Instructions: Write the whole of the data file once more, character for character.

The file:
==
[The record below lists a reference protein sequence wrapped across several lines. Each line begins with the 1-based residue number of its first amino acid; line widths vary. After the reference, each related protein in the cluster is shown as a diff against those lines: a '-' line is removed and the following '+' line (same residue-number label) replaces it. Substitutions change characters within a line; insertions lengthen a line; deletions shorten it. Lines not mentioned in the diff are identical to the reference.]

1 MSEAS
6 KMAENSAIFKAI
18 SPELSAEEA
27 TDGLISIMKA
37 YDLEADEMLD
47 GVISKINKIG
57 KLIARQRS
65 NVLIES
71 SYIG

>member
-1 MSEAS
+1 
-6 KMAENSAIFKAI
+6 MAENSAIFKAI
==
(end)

[The record below lists a reference protein sequence wrapped across several lines. Each line begins with the 1-based residue number of its first amino acid; line widths vary. After the reference, each related protein in the cluster is shown as a diff against those lines: a '-' line is removed and the following '+' line (same residue-number label) replaces it. Substitutions change characters within a line; insertions lengthen a line; deletions shorten it. Lines not mentioned in the diff are identical to the reference.]

1 MSEAS
6 KMAENSAIFKAI
18 SPELSAEEA
27 TDGLISIMKA
37 YDLEADEMLD
47 GVISKINKIG
57 KLIARQRS
65 NVLIES
71 SYIG

>member
-1 MSEAS
+1 
-6 KMAENSAIFKAI
+6 MAENSAIFKAI